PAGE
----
As a parent, you probably desire and expect a certain degree of respect from your offspring. If your child begins throwing curse words at you in fits of frustration or anger, it’s time to draw a boundary line for your child. With clear expectations and consequences, you can teach your child that you don’t find his language acceptable.
Rules and Consequences
You have the right and responsibility to decide what is acceptable and unacceptable behavior in your family. If you decide that your children cursing when they speak to you is unacceptable, then this becomes a nonnegotiable family rule. Once you make this rule, it’s time to attach consequences to it and discuss it with the entire family to make sure everyone understands your expectations.
Check Your Example
If you’re hearing cursing and swearing from your kids, one of the first things to do is check what they’re hearing, advises Madeleine M. Alberts, educator with the University of Minnesota Extension. Perhaps your own example isn’t as clean as it could be. Another possibility is that your kids are hearing choice words through media or peers. Do what you can to get rid of any negative language examples your child hears to make sure your child sees and hears examples of the behavior you want.
Cursing and Name-Calling
Consider the differences between cursing and name-calling. If your child curses during a conversation for added emphasis, it may be the result of frustration, anger or the desire for a reaction from you, advises James Lehman, MSW, with the Empowering Parents website. On the other hand, if your child engages in cursing that is verbally abusive or calling someone offensive names, this type of cursing is another matter altogether. A child who attacks in this way needs an immediate consequence to demonstrate the seriousness of the abuse and to show the child that you won’t allow this behavior. Grounding the child from an electronic device for 24 to 48 hours for this behavior might be appropriate.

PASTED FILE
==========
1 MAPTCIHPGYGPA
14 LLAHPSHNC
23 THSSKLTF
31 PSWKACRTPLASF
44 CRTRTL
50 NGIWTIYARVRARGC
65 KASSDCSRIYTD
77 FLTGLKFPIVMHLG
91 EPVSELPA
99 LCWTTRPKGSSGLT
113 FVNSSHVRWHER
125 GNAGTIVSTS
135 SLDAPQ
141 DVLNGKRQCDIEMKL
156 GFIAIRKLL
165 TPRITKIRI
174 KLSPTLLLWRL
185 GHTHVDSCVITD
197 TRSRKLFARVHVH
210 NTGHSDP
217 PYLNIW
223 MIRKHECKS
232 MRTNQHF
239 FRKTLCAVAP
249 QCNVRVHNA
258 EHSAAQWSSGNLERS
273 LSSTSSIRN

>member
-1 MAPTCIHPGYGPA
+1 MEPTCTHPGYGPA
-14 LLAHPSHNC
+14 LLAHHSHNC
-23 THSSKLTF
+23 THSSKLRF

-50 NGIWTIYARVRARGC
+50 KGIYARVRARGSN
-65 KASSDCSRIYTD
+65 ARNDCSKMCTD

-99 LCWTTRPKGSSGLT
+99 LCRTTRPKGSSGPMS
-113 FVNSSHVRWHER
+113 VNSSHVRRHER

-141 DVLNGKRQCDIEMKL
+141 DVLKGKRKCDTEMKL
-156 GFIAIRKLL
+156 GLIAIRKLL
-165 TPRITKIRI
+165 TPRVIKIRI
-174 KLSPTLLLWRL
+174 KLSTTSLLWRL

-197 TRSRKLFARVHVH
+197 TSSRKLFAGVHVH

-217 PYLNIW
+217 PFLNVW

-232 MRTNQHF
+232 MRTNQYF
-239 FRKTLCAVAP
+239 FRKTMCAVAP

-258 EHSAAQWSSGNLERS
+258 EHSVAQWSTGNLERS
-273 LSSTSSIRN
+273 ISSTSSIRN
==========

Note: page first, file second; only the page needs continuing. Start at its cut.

Sometimes young children hear curse words and simply repeat what they’ve heard. If your young child curses in conversation, remain calm and talk to your child about it, advises Kenneth N. Condrell, Ph.D., with the Fisher-Price website. Explain to your child that he might hear cursing or swear words sometimes from other people, but that your family doesn’t use those words. It might help your child understand the problem with swear words if you tell him that swearing can hurt people’s feelings and it also may lead others to think negative thoughts about someone who swears.